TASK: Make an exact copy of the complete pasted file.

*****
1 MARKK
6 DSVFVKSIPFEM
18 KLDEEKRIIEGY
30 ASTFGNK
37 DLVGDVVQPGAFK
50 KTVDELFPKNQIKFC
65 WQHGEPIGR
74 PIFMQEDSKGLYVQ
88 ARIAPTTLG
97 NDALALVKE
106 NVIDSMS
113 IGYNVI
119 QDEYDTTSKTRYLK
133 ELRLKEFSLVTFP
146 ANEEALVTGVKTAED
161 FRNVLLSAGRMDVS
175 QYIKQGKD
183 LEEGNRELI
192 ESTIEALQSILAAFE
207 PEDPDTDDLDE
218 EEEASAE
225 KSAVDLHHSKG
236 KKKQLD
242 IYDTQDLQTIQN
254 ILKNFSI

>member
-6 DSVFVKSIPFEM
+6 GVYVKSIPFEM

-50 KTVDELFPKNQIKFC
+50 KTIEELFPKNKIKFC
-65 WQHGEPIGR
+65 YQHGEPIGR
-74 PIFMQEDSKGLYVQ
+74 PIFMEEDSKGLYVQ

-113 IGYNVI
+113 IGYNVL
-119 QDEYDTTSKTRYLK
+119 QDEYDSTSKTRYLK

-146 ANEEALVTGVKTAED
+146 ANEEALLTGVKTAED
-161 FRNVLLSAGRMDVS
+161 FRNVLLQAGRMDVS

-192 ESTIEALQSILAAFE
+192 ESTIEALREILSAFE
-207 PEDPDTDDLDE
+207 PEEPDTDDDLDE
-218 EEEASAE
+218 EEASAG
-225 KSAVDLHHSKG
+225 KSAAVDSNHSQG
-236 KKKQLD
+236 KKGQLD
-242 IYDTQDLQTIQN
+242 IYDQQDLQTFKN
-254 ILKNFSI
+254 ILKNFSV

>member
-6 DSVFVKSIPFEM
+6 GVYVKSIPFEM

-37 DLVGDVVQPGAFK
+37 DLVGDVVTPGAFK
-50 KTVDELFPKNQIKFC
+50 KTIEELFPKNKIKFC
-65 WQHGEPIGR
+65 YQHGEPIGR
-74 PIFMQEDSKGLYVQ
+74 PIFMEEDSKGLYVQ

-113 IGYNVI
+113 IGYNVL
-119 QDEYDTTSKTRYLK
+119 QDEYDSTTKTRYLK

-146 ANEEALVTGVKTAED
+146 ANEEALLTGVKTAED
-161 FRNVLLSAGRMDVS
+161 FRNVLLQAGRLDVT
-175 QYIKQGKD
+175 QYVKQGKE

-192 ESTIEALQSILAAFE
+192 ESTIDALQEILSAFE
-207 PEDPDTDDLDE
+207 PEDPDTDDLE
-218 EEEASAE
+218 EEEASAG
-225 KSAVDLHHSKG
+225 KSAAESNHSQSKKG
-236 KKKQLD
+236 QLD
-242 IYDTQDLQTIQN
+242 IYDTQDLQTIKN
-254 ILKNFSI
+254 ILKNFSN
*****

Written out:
1 MARKK
6 DSVFVKSIPFEM
18 KLDEEKRIIEGY
30 ASTFGNK
37 DLVGDVVQPGAFK
50 KTVDELFPKNQIKFC
65 WQHGEPIGR
74 PIFMQEDSKGLYVQ
88 ARIAPTTLG
97 NDALALVKE
106 NVIDSMS
113 IGYNVI
119 QDEYDTTSKTRYLK
133 ELRLKEFSLVTFP
146 ANEEALVTGVKTAED
161 FRNVLLSAGRMDVS
175 QYIKQGKD
183 LEEGNRELI
192 ESTIEALQSILAAFE
207 PEDPDTDDLDE
218 EEEASAE
225 KSAVDLHHSKG
236 KKKQLD
242 IYDTQDLQTIQN
254 ILKNFSI

>member
-6 DSVFVKSIPFEM
+6 GVYVKSIPFEM

-50 KTVDELFPKNQIKFC
+50 KTIEELFPKNKIKFC
-65 WQHGEPIGR
+65 YQHGEPIGR
-74 PIFMQEDSKGLYVQ
+74 PIFMEEDSKGLYVQ

-113 IGYNVI
+113 IGYNVL
-119 QDEYDTTSKTRYLK
+119 QDEYDSTSKTRYLK

-146 ANEEALVTGVKTAED
+146 ANEEALLTGVKTAED
-161 FRNVLLSAGRMDVS
+161 FRNVLLQAGRMDVS

-192 ESTIEALQSILAAFE
+192 ESTIEALREILSAFE
-207 PEDPDTDDLDE
+207 PEEPDTDDDLDE
-218 EEEASAE
+218 EEASAG
-225 KSAVDLHHSKG
+225 KSAAVDSNHSQG
-236 KKKQLD
+236 KKGQLD
-242 IYDTQDLQTIQN
+242 IYDQQDLQTFKN
-254 ILKNFSI
+254 ILKNFSV

>member
-6 DSVFVKSIPFEM
+6 GVYVKSIPFEM

-37 DLVGDVVQPGAFK
+37 DLVGDVVTPGAFK
-50 KTVDELFPKNQIKFC
+50 KTIEELFPKNKIKFC
-65 WQHGEPIGR
+65 YQHGEPIGR
-74 PIFMQEDSKGLYVQ
+74 PIFMEEDSKGLYVQ

-113 IGYNVI
+113 IGYNVL
-119 QDEYDTTSKTRYLK
+119 QDEYDSTTKTRYLK

-146 ANEEALVTGVKTAED
+146 ANEEALLTGVKTAED
-161 FRNVLLSAGRMDVS
+161 FRNVLLQAGRLDVT
-175 QYIKQGKD
+175 QYVKQGKE

-192 ESTIEALQSILAAFE
+192 ESTIDALQEILSAFE
-207 PEDPDTDDLDE
+207 PEDPDTDDLE
-218 EEEASAE
+218 EEEASAG
-225 KSAVDLHHSKG
+225 KSAAESNHSQSKKG
-236 KKKQLD
+236 QLD
-242 IYDTQDLQTIQN
+242 IYDTQDLQTIKN
-254 ILKNFSI
+254 ILKNFSN